What is mediation?
Mediation is much different than arbitration. Mediation is a process by which the parties choose a trained neutral to facilitate settlement negotiations between the parties. A mediator can be an attorney or a retired judge with experience in the particular area of law. Normally, the parties are placed into separate rooms and the mediator floats between the parties as he or she conducts separate “caucuses” to try and understand the dispute and find a resolution acceptable to both sides.
There is no such thing as “binding” or “non-binding” mediation. This means mediation is generally a voluntary process. If the mediation is unsuccessful, the parties continue to litigate. Sometimes a contract may require a party to first mediate his or her dispute before filing a lawsuit, which is common in standard real estate purchase contracts.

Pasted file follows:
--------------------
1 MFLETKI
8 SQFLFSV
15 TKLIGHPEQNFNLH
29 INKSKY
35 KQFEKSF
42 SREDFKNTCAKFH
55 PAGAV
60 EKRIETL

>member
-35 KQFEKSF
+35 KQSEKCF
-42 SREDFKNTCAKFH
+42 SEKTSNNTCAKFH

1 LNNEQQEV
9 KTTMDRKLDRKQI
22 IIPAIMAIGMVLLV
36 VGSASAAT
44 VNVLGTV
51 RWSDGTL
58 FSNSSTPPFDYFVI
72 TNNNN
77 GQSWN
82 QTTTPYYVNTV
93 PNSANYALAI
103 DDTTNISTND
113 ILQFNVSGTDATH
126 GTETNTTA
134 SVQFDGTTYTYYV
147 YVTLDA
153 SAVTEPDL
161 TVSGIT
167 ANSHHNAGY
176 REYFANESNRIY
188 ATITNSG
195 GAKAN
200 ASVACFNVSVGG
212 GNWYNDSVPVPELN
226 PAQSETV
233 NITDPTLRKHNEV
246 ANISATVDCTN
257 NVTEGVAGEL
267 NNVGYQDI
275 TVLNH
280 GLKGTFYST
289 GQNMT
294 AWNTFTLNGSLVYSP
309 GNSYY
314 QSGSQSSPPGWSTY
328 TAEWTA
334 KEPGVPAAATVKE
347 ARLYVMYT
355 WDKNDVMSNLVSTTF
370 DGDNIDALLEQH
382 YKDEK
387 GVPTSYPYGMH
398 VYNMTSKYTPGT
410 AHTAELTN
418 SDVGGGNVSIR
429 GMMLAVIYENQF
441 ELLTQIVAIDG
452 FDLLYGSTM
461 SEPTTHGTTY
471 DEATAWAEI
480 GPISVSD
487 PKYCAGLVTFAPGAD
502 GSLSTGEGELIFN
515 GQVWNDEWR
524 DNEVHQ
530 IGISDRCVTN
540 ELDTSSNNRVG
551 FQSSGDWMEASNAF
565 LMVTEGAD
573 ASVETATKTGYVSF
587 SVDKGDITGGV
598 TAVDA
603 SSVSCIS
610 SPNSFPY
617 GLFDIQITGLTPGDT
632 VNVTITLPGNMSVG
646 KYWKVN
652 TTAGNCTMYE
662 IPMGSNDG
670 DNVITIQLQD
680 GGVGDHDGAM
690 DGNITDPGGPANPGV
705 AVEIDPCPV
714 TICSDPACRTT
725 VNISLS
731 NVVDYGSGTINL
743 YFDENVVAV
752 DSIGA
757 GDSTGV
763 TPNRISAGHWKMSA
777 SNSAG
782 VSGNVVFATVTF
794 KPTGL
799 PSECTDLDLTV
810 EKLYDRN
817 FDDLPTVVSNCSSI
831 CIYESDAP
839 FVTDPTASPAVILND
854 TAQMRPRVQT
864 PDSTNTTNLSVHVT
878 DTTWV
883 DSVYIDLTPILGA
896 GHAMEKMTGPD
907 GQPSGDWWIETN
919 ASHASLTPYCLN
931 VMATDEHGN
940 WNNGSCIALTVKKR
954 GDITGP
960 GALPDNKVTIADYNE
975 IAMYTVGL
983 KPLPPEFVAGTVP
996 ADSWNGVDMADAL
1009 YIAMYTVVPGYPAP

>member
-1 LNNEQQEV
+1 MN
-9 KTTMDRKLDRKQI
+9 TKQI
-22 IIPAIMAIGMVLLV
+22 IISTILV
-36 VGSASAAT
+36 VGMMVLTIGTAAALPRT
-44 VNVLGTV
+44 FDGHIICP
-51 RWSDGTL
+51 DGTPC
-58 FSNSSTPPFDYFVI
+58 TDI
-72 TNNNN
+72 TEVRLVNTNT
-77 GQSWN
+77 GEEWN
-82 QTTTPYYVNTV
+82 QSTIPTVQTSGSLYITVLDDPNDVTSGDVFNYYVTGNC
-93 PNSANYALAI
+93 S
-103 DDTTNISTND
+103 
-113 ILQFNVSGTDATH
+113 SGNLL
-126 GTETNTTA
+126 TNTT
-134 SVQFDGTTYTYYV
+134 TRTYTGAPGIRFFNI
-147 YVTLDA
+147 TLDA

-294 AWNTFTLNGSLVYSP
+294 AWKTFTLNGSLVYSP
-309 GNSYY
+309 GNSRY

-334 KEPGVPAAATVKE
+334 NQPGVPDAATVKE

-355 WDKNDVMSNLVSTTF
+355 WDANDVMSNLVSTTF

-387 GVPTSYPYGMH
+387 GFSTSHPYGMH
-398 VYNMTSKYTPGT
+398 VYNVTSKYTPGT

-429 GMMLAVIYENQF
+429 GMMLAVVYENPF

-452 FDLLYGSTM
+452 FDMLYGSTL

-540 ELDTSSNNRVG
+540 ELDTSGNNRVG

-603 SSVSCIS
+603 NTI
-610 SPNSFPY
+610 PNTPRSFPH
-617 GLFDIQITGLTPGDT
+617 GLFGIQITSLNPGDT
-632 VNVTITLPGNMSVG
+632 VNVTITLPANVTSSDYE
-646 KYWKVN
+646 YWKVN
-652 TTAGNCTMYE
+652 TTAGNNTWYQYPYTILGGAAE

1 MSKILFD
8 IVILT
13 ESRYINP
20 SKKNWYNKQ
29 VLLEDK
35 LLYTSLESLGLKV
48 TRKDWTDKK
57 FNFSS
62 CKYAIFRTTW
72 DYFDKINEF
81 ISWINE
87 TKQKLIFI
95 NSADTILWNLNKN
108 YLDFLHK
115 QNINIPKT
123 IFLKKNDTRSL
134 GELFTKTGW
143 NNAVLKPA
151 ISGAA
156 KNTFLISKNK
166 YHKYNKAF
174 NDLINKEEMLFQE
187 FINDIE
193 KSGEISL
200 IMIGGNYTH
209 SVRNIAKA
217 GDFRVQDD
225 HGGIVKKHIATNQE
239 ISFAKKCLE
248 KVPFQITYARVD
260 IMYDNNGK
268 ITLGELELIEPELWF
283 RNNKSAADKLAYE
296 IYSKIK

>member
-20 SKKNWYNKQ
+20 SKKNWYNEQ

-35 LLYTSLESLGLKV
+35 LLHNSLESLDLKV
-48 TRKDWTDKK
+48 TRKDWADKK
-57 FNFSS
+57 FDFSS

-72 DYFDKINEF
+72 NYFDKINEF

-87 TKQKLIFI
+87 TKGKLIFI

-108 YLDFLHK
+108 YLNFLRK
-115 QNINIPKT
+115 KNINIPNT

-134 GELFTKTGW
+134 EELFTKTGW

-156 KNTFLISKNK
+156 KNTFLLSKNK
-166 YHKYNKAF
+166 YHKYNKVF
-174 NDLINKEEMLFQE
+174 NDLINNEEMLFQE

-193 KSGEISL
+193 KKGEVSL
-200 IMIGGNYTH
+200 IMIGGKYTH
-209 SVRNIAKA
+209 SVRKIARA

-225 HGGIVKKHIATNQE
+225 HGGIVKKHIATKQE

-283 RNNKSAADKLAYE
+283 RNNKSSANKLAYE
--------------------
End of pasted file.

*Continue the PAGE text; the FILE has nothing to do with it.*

Our firm believes that mediation is a useful tool when the parties reach a point where the old-fashioned way of settling a matter (i.e., letter writing or verbal discussions between counsel) breaks down and the parties are unable or unwilling to move any further. At that point, it sometimes makes good business sense to have a trained mediator try and bring the parties closer together to reach some sort of a resolution. Normally, the parties split the cost of a mediator.